Enclosure size matter?

Ocid

Arachnopeon
Joined
Oct 27, 2010
Messages
2
Hey Im new to this looking to get my first T most likely going to be a brachypelma smithi and it would be 1" in size basically my question is since im starting out i was thinking about just buying a larger enclosure 15x8x10 so I wont have to replace after every molt (for a lil while at least) wondering if this is ok? because alot of people keep sings in pill bottles and deli container? plz let me know ive done my research this is my only concern
-ocid
 

curiousme

Arachnoprince
Old Timer
Joined
Dec 11, 2008
Messages
1,659
That is really too big for that size spider. Not only would you have to put a ton of substrate in there to keep it safe, but it would also be hard to ensure that it is getting its food. We kept our 1" spiderlings in 3"X3"X3" cubes, because we don't like keeping them in vials or pill bottles. The spiderling can then live in it for several molts before having to rehouse it. We made our enclosures by hand though, so you might want to check out a Hobby Lobby for hobby cubes. We recently bought a small square one, so they do make them short and squat, which is what you will need. :)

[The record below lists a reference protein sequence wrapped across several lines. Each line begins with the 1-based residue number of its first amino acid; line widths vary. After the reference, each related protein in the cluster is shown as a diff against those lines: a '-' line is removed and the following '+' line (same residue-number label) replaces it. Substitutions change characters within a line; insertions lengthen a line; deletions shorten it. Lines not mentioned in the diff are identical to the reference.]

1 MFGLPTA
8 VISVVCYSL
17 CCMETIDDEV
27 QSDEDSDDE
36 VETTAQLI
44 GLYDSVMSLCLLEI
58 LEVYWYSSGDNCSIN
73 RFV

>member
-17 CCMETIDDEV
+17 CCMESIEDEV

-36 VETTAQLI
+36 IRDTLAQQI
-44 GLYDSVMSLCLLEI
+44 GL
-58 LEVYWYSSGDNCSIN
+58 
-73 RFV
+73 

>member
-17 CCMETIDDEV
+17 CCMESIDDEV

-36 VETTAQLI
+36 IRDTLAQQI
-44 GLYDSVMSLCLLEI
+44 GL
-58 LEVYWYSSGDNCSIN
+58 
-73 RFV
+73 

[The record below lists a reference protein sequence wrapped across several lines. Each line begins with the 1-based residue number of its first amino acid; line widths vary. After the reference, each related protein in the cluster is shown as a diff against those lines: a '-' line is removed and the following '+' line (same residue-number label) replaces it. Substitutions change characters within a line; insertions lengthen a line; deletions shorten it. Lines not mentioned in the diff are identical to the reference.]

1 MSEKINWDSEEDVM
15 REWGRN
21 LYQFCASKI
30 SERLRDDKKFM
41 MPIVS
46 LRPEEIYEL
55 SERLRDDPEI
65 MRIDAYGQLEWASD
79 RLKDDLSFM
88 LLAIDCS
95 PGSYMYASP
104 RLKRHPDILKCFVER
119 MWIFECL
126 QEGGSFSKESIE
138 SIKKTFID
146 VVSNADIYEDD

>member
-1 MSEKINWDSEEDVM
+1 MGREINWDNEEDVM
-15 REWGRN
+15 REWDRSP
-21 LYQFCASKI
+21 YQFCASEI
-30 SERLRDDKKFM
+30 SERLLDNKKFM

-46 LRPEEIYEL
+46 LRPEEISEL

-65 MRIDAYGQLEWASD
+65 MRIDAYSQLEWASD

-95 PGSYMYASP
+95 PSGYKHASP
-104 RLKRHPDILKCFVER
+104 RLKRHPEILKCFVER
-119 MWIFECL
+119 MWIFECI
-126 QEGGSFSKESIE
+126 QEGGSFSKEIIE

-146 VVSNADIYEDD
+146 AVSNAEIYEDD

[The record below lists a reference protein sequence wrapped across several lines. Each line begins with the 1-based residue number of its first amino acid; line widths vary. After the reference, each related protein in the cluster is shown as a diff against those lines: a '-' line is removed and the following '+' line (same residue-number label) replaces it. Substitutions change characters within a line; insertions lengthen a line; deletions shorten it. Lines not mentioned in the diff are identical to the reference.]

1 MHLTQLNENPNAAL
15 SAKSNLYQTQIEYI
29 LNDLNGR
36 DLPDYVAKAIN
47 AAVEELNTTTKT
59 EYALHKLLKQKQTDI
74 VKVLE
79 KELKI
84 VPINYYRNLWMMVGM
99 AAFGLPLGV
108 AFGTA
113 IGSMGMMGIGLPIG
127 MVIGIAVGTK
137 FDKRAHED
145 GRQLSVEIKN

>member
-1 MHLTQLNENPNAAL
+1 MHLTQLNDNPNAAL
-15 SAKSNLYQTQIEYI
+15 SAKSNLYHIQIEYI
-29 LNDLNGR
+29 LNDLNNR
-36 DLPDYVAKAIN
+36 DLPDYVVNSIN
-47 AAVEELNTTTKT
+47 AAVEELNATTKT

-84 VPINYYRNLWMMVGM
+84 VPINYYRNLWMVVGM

curiousme

Arachnoprince
Old Timer
Joined
Dec 11, 2008
Messages
1,659
Yes, like that. If you use that size, you will need to put 3-4" of substrate in it, to avoid injury from a fall. I say 3-4, because I don't know if the lid is included in the measurements.:) The rule of thumb is to only have about a legpan and a half between the top of the substrate and the top of the enclosure.

(i would drill holes in it of course)
We have always melted hole with a soldering iron when we used hobby cubes. We were scared of cracking the plastic with a drill.

what would i use as a hide for that small of a spider?
Are you ordering this spiderling online and having it shipped to you? If so, it will probably come in a vial that would be a perfect hide. Just bury it a bit in the substrate and it will work just fine. If not, we have found little and I mean itsy clay pots and used those. A plastic shot glass would work too. We mainly use cork bark and sculpt the substrate to allow the bark to overhang a hollowed out spot. That isn't really something you would want to try and pick up for one spiderling though, because it is normally sold in big chunks and isn't always cheap. You really just need something that it feels it can retreat into and be more or less in the dark. Take a look around the house and see if you have anything that would fit the bill.:)
 
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